US drug safety lacking, finds study

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A white paper by the Pew Health Group, the product health and safety arm of the Pew Charitable Trusts, found US drug safety sorely lacking. The study, titled “After Heparin: Protecting Consumers from the Risks of Substandard and Counterfeit Drugs,” concluded that international supply chains and a greater reliance on medicines produced in developing countries have increased the likelihood of fake and low quality drugs ending up on store shelves. The US Food and Drug Administration (FDA) estimates 40% of finished drugs and 80% of active ingredients currently come from overseas.

“Today’s prescriptions are being produced under last century’s oversight,” said Allan Coukell, Director of Medical Programs at the Pew Health Group.

Compared with a decade ago, pharmaceutical supply lines stretch around the world and out to a complex web of suppliers. Regulators and industry players must modernize supervision of the manufacturing process to ensure the drugs we consume are safe. The After Heparin white paper identifies links in the supply chain that government and business should strengthen.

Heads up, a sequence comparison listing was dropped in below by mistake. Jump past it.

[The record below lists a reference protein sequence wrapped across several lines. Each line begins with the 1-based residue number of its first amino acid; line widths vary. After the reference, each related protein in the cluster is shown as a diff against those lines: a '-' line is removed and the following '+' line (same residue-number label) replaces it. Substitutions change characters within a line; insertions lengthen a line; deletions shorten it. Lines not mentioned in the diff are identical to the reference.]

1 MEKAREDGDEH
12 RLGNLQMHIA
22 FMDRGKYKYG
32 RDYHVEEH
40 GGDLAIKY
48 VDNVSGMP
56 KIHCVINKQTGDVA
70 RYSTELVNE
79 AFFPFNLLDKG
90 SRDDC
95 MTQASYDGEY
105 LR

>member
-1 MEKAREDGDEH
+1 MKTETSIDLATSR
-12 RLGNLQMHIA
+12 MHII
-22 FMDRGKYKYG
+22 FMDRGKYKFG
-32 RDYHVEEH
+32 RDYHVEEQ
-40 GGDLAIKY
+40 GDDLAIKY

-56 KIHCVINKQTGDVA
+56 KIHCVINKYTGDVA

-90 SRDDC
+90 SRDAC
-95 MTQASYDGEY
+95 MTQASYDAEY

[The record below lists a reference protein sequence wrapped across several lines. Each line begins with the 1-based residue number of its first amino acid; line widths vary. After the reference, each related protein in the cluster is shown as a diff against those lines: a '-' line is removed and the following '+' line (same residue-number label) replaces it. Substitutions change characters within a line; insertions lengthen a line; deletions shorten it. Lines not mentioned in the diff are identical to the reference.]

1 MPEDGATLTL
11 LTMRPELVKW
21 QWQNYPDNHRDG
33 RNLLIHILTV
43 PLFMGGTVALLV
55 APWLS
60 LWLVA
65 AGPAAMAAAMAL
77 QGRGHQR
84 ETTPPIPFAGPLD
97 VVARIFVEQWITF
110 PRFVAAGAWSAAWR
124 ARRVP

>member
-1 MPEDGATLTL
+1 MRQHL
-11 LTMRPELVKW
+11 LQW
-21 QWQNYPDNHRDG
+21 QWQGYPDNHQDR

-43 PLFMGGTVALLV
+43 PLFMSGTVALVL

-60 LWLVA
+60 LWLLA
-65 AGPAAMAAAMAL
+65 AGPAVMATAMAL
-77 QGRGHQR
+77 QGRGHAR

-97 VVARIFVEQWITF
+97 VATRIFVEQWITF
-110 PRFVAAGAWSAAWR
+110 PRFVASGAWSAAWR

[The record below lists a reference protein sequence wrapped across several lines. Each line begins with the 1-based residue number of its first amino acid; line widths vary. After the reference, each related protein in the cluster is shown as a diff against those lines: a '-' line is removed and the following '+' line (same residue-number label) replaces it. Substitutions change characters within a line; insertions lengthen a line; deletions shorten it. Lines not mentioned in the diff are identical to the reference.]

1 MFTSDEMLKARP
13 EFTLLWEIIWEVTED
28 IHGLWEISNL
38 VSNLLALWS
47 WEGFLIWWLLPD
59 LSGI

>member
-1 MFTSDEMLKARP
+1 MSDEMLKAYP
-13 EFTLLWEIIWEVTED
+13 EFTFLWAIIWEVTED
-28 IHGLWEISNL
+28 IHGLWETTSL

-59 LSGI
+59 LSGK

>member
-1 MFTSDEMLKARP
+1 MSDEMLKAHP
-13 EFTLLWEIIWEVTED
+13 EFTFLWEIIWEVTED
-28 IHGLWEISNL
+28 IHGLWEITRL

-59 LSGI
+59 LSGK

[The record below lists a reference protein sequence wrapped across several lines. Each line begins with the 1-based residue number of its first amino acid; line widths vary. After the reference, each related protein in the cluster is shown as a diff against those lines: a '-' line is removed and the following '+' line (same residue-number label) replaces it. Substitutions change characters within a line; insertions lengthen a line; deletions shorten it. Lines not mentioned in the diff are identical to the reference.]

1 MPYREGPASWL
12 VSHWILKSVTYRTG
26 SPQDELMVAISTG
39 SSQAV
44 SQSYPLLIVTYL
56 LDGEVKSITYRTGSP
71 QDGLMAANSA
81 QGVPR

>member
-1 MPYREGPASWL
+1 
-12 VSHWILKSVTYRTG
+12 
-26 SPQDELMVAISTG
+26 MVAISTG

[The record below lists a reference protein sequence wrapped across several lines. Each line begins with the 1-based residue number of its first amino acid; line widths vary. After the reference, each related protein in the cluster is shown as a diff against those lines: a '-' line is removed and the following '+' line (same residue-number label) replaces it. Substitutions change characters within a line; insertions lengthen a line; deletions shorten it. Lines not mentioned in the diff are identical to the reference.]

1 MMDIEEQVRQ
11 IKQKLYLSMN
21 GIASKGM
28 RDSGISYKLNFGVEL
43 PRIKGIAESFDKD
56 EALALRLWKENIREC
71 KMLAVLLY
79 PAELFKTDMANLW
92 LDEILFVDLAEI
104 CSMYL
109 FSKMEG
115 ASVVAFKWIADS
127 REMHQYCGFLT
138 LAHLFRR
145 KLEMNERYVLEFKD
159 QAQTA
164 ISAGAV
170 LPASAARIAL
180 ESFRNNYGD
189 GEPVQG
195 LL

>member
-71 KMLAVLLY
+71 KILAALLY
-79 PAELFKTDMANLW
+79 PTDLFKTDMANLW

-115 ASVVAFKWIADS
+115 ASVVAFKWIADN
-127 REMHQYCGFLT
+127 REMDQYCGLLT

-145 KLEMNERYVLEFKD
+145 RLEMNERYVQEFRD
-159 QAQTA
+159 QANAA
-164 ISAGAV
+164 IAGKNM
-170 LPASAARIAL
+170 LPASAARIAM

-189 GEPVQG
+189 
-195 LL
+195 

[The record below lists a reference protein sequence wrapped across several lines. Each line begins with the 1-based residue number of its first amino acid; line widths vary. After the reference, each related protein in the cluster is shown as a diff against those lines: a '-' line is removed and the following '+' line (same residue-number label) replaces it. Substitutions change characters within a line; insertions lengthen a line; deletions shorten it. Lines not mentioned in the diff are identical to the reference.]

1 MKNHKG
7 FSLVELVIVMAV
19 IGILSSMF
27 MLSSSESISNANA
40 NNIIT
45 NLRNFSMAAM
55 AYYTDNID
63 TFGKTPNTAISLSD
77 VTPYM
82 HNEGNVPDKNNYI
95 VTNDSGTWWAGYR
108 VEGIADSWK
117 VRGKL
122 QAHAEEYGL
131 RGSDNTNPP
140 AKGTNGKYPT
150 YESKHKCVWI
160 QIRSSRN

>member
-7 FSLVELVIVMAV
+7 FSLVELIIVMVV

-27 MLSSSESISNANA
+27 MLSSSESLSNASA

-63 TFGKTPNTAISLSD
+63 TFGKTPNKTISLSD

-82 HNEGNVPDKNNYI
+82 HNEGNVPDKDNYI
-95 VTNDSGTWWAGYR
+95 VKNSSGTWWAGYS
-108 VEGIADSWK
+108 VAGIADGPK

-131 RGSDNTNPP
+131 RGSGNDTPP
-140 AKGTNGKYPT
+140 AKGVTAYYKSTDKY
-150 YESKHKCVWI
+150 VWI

“After Heparin” was based on public information, including FDA documents, US Government Accountability Office reports, congressional testimony, peer-reviewed journals and interviews with more than 50 supply chain experts and stakeholders. It included several case studies involving heparin (a blood thinner) manufactured with substandard ingredients in China, counterfeit vials of the anemia drug Epogen and stolen insulin.

The study also made several recommendations for improving drug safety, particularly:

  • Comprehensive systems ensuring quality and safety. Drug companies must take responsibility for their entire supply chains.
  • Improved distribution security. National standards for oversight of drug wholesalers would help prevent counterfeit and stolen medication from entering distribution chains.
  • The FDA’s authority to address issues must be increased. Congress should ensure that FDA can order the recall of substandard drugs, similar to the agency’s authority for food and medical devices. In addition, the agency needs the authority to subpoena documents and witnesses and an improved set of enforcement tools, such as strengthened penalties for certain violations.